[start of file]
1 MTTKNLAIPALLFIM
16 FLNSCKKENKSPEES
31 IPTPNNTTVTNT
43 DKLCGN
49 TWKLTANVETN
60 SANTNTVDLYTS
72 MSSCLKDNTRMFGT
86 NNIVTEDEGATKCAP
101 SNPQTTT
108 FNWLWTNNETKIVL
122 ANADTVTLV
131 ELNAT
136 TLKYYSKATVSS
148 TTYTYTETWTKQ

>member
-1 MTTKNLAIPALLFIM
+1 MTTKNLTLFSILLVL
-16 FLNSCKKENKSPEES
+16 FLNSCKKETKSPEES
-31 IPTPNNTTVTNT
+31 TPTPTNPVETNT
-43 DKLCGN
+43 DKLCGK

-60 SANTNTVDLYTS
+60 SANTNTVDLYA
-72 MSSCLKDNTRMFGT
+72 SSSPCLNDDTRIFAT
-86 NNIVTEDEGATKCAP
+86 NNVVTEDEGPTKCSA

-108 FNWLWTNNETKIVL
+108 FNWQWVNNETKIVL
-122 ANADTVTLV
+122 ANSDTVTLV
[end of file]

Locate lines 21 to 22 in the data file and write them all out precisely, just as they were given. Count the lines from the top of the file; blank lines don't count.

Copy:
+31 TPTPTNPVETNT
-43 DKLCGN